Friday, 20 August 2010

Cooking Cabbage the Delia way

Fresh cabbage lightly cooked is full of goodness, packed with vitamins, minerals and flavour and it’s not expensive.

Cabbage should always be eaten as fresh as possible – it loses nutrients if stored for too long. An unwrapped fresh cabbage should look bright and crisp, with its outer leaves intact (often if it’s had its outer leaves removed, it was because they were limp, which is not a good sign). The heart should feel firm and the leaves should squeak as you pull them apart.

To prepare cabbage: with a leafy variety such as spring greens, it’s best to discard any tired, floppy outside leaves, then separate the other leaves down to the central bud and place them one by one on a flat board. Then, using a sharp paring knife cut out the stalks, running the point of the knife down each side. When the stalks have been removed, pile the leaves on top of each other and, using a larger knife, shred the cabbage into strips, then do the same with the centre bud to shred that, too.

For a more compact variety, such as Savoy, once the outer leaves have been discarded, halve and then quarter the cabbage lengthways, then cut out the hard core from each quarter and discard. Finally, slice thinly across each quarter to shred it.

I have tried every method under the sun for cooking cabbage and I am now convinced that boiled cabbage needs plenty of water. The secret is to shred it quite finely and cook it briefly in rapidly boiling water. What I do is pack it down quite tightly into a saucepan, sprinkle with salt, then place the pan over a high heat, pour in boiling water from the kettle, which re-boils instantly, and time it for 3-5 minutes.

The one way to tell if it’s cooked is to bite a piece, as you would pasta. Then tip it into a colander and squeeze out as much excess water as you can, using a saucer to press the cabbage down. Then turn the saucer on its side and use chopping movements to push any excess water out.

Serve it straightaway in a hot bowl, tossing it with a minute amount of butter, and season it with salt and pepper. One medium-sized cabbage will serve 4 people.

From Delia On-line

Tuesday, 17 August 2010

Cooking cucumber

Most people think of cucumber as a salad ingredient but it can also be cooked as a vegetable.

Peel cucumber and slice in half lengthways. Scoop out the seeds and chop into C-shapes about one third of an inch wide. Put butter in frying pan. Add the cucumber and season with salt and pepper. Fry gently for about three to five minutes.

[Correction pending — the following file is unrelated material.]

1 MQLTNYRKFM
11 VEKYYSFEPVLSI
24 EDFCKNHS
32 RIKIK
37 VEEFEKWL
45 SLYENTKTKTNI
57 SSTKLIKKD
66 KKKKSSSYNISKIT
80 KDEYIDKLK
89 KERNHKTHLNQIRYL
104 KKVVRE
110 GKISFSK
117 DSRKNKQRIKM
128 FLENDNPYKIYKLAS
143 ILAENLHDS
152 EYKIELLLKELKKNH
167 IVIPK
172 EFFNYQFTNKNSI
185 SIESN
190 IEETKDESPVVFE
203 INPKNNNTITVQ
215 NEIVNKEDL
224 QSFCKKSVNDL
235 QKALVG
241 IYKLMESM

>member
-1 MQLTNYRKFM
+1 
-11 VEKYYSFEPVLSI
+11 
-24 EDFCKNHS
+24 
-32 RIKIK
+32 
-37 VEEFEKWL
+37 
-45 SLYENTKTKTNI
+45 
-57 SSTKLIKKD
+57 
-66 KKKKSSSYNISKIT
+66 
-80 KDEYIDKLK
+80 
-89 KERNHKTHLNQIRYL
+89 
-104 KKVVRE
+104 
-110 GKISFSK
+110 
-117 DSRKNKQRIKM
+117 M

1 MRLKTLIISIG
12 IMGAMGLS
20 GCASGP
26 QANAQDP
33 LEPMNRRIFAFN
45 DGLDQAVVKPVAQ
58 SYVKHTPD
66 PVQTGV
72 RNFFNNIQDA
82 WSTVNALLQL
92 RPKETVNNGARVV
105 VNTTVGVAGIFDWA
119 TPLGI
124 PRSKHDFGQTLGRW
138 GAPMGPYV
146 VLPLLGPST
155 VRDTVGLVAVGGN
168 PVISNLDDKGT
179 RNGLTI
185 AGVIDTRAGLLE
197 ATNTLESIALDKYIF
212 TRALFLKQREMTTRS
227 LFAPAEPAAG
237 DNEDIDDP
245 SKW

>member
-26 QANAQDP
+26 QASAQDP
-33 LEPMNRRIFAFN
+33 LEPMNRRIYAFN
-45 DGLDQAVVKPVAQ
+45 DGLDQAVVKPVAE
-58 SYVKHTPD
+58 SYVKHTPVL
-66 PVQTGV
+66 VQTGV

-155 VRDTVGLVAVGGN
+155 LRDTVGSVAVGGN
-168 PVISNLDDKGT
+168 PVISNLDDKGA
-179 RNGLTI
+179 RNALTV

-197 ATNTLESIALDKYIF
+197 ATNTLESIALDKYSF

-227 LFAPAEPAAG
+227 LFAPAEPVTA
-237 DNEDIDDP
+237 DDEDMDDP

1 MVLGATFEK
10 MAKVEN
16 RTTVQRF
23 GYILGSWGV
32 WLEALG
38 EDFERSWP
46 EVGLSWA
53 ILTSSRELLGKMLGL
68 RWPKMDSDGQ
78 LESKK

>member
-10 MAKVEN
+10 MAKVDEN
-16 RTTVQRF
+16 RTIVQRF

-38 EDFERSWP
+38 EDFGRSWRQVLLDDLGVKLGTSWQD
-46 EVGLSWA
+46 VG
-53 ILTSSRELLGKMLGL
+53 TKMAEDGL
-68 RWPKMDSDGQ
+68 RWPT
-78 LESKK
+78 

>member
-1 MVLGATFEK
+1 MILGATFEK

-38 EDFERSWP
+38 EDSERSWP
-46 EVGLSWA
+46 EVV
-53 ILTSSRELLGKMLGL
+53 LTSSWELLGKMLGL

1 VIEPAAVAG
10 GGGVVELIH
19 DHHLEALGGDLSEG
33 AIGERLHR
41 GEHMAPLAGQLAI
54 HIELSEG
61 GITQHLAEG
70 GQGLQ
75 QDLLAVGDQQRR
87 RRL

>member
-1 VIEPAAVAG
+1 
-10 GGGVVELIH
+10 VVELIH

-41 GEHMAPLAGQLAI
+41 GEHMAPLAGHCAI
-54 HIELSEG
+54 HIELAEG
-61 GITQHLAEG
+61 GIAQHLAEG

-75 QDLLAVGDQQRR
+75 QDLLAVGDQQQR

If cooking in a stew or curry you can leave the skin on so that it doesn’t disintegrate.

Wednesday, 11 August 2010

Cooking scallops

"Assuming your scallops are sparklingly fresh (and if they're not, you shouldn't buy them in the first place) they don't actually need cooking at all - they can be eaten raw as sashimi. Now you may not want to do this, but the point is, short cooking time is fine and in fact better.

Of course it depends on the size of the scallop as to how long it needs to cook - and whether you are cooking just the meat or the meat plus the orange-pink coral - the coral takes less time to cook. This is why many top chefs remove the coral before cooking. The coral doesn't have to be wasted - it can be pounded with butter to make scallop butter - very nice on grilled fish - or left to dry overnight in a very slow oven and crumbled over finely sliced and stir-fried cabbage or seaweed.

However, my advice on cooking the scallop meat is to get a heavy based pan very very hot - leave it on the heat with no oil or butter for several minutes. Rub the base of the hot pan with a block of butter and add your dried scallops (dry them beforehand on kitchen paper).

Take a look at the pan-side after 30 seconds - is it crusting nicely? If so, turn it over and give it another 30 seconds. If not, give it another 10 secs then turn it.

The key to this is really to get that pan hot hot hot before you cook - otherwise the scallops will stew rather than fry and caremelise nicely.

(SS’s notes – if you want you can add lemon juice to the frying pan and many people will halve the scallops).

And another thing - please please please use hand-dived scallops. They're much more expensive but the alternative involves dredging the bottom of the sea bed and removing everything from it - meaning there's no breeding ground for scallops or fish for years to come."

Richard Leader

(The above scallops were cooked with samphire, cabbage and salmon.)

Monday, 9 August 2010

Cooking Marsh Samphire

Marsh samphire has vibrant green stalks, similar to baby asparagus, with a distinctively crisp and salty taste. It can be used raw in salad, though it tends to be very salty so it is more often boiled or steamed for a few minutes. Samphire is at is best in July and August. Buy bright, fresh looking plants with no signs of wilting. Wash thoroughly under cold running water before eating. Trim off any root. Buy samphire as you need it - it doesn't keep for long. If you must, tightly wrap and refrigerate for not longer than a few days.

Pop into a pan of boiling water for one minute, drain and toss in butter. Or steam over a pan of boiling water for a couple of minutes and serve with melted butter.

(Though there are two types of samphire - marsh and rock - only marsh samphire is widely available. Rock samphire has a rather unpleasant smell and flavour. Occasionally you may also find jars of pickled samphire in gourmet shops.)

P.S. I  quite like snacking on it raw! Lovely.